After Super Tuesday, the smaller contests also allowed Obama to offer his own, more credible, narrative of inevitability. Between his Super Tuesday draw and the Virginia vote, Obama won five small contests in a row, including three caucuses. Those victories gave Obama a winner’s aura heading into Virginia, which may have helped him increase his margin there, which in turn further increased his perceived momentum.
“You could look at any point in this process and change one or two states and had a totally different outcome,” said Tony Fabrizio, who served as chief strategist for Bob Dole in 1988.
Devine agreed. “If his numbers had not looked so overwhelming, the movement of super delegates would have been inhibited,” he added. “It would have been a different dynamic; a different narrative.”
5) An Old-Fashioned, Offline Campaign
“It’s like no one watched from 1984 to 2004,” Trippi said of Clinton’s campaign.
The spectacular internet fundraising success of Howard Dean’s 2004 primary run seemed to have had little impact on Clinton, who’d built a tremendous network of old-school big-money donors.
Fundraising online might have been more difficult for Clinton, considering how much of her support came from the establishment. Trippi, though, disputes that assertion, pointing out that in February, when Clinton’s campaign adjusted to new-fashioned fundraising and she began mentioning her Web site frequently in her speeches, about half of the contributions she received were for less than $200—while only about a fifth of her contributions had been in that range in the last quarter of 2007.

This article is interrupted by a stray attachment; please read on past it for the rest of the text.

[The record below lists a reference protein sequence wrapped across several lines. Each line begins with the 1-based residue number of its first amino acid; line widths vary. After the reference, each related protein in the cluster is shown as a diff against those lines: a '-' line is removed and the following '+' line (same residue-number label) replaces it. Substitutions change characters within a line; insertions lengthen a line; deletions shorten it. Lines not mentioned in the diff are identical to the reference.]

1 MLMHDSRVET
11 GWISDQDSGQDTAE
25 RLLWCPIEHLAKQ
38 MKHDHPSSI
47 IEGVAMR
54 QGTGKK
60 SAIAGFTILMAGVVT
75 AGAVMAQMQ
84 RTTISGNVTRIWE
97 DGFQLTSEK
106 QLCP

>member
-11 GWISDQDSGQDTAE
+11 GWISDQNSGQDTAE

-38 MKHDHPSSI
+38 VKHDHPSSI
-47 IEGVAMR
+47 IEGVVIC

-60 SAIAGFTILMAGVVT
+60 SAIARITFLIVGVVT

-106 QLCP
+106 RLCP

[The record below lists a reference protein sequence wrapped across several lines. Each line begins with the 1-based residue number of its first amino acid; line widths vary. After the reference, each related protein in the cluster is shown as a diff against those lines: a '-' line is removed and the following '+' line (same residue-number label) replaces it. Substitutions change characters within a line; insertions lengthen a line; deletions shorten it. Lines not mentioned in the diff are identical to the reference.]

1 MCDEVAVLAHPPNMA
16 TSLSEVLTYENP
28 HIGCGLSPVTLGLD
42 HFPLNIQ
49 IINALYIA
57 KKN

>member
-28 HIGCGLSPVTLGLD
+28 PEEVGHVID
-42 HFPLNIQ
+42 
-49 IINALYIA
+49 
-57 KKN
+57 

It wasn’t just fundraising, though. Politico’s Kenneth P. Vogel calculates that Obama spent $6.8 million on web ads from the beginning of the campaign through the end of April, while Clinton spent just $350 thousand. When she finally caught on—spending more on online advertising in March and April than in the previous 14 months—Obama had already built a substantial lead in online presence (including ads on the Politico Web site).
As with any losing campaign, there’s practically no end to the mistakes that can be blamed for contributing to Clinton’s defeat. Oter culprits would include Bill Clinton’s at times unhinged public appearances, the racially coded messages the campaign was repeatedly accused of sending, the Bosnian sniper tall tale, the doubletalk about driver licenses for illegal immigrants, and her damning admission that she did not read the National Intelligence Estimate on Iraq before voting to authorize the use of military force.
What we know with certainty is that pundits and historians will be busy for years assigning and assessing blame—and that the long run was longer than Clinton anticipated, and the end result different.